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Ethiopian Journey–From Addis Ababa to Debre Birhan


Addis is the second highest capital in the world.  Only La Paz, Bolivia, is higher.  To a large extent, altitude determines climate in Ethiopia.  Addis and the surrounding area, much of which is high altitude farmland, receives a lot of rain this time of year and looks totally unlike what a lot of people think of when they hear the word Ethiopia–not desert but rather miles and miles of green.

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We had not driven far from Addis when we crossed a river, an area of which is considered healing.  Many people had come for priests to bless them and to experience the healing power of the water.

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I saw only three tractors in ten days of criss crossing farmland.  Why so few?  One reason is rocks.  Many of the fields remain rather full of rocks in spite of many having been removed.

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Therefore, they farm the “old fashioned” way; horses or cattle pulling plows with a human behind.

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Houses in the villages in the farming areas demonstrate old ways alongside new.

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Winnowing the way we did in the USA a century ago.

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Much of the farmland is a picturesque patchwork quilt of browns and greens.

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Before dropping down to lower country, we drove by Menelik’s Window.   The drop off here is steep and far.  I did not go near it–I had not yet become used to the endless drop-offs or even realized that I would need to do so.  This is one of four places in Ethiopian where you can see gelada baboons.  They are extinct elsewhere. Menelik was an Ethiopian emperor.  This “window” allows one to look from the high country for miles and miles to the landscape beyond.

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The large tufts of grass provide food for the gelada which are grass eating herbivores, the last of the grass eating primates.  All others are extinct.  This same grass is used by the locals for roofing material so boys stay in these areas all day chasing off the baboons.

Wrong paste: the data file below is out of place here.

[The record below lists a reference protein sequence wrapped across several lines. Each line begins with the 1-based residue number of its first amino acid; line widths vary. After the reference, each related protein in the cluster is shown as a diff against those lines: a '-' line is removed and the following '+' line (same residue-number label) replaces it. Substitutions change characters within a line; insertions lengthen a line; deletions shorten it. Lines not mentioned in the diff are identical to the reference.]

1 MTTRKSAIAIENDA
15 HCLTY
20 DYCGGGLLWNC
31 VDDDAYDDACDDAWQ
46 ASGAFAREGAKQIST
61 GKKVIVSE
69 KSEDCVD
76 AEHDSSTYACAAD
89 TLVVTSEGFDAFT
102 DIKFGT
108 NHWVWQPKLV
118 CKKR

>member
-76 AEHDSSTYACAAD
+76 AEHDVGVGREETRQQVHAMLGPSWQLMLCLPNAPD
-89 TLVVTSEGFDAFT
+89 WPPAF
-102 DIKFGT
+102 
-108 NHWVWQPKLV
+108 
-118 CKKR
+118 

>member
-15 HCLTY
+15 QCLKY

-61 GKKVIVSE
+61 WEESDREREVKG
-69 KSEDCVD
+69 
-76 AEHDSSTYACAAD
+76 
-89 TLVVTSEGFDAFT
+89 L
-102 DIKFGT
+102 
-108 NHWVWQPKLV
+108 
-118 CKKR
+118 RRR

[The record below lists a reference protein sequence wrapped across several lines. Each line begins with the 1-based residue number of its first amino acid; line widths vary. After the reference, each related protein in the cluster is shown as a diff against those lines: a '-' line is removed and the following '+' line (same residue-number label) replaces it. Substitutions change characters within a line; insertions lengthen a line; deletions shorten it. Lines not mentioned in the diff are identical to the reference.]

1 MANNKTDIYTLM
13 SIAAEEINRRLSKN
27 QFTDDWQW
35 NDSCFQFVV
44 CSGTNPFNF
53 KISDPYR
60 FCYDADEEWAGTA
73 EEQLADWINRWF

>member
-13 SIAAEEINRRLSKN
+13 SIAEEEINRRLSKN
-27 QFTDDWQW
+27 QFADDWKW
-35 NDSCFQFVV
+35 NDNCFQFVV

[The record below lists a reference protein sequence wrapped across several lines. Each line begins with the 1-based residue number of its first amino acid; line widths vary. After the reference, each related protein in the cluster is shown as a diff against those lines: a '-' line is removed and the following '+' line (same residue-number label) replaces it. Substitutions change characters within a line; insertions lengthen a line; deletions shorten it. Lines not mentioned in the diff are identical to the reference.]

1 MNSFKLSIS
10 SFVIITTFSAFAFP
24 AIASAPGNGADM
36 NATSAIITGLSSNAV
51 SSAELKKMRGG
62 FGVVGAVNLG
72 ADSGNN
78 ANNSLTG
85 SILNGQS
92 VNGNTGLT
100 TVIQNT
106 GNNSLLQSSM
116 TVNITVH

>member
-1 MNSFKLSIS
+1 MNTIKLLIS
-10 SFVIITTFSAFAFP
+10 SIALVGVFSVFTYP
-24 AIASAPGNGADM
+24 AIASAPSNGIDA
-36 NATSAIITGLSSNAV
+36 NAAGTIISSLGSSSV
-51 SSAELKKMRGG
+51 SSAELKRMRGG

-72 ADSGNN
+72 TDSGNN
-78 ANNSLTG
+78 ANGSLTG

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To keep themselves busy they weave woolen baskets and hats to sell which they display in the grass.

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This ten year old boy happily donned the hat he had made.  I bought it for my grandson who was the same age when I took the trip.

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Except for the different vegetation, driving down the mountain looked a lot like driving through Colorado.

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Down from the mountain the landscape appears quite different and considerably drier.  We drove through several smaller towns on our way to Debre Birhan where we stayed the first night.

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Driving in Ethiopia requires navigating around animals.  Everyone drives their cattle, camels, horses, all livestock down the road whenever possible.  The roads are generally very good.  Many, built by the Italians, have stood the test of decades.

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Along the road we saw many of these “apples”.  My friend told us how they played with them as a child.  However, the adults all warned the children not to touch their eyes when they did–it will make you blind.  They are called Apples of Sodom–so many things in Ethiopia have symbolic meaning.

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These fruit could be seen all along the road and even on the road.  After driving through this drier area we rose above a huge valley with miles and miles of grass.

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A semi-nomadic group brings their immense herds of cattle here in the rainy season to graze.  When we drove further on above the valley, I saw the first tractor working a field as big as this grazing land.

 

 

 

Ethiopian Journey–Addis Ababa


We spent a couple of days in Addis staying with my friend’s sister who lives there.  Addis traffic is incredible.  In a city with millions of people I saw only one traffic light and it was not working.  Most intersections are giant traffic circles and getting through them is a rather daunting task.  On the way to my friend’s brother’s house one day, we sat stuck for nearly one half hour–we could not get through the circle.  Finally, the passenger in the car to the right of us jumped out and stopped the traffic so we and his driver could get through.

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Additionally, it rained often, streets and buildings were under construction, and mud and potholes showed up everywhere.  This is a nice traffic circle.